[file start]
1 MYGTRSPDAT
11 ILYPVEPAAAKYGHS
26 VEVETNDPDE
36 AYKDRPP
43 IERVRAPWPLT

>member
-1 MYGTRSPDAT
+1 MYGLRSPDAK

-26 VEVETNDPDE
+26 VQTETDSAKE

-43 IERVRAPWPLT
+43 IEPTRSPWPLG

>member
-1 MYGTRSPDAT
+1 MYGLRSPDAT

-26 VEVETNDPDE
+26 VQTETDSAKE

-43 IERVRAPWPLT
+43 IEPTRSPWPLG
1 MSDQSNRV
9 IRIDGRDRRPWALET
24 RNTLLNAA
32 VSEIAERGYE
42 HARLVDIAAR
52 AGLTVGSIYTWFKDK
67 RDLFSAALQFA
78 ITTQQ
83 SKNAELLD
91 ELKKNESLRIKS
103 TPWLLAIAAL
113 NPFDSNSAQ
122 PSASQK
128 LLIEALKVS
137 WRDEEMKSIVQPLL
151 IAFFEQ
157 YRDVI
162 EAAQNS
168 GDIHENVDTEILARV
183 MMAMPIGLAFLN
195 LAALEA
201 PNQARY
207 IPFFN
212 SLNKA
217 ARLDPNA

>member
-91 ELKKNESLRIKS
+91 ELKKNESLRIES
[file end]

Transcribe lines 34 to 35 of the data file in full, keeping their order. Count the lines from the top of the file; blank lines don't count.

137 WRDEEMKSIVQPLL
151 IAFFEQ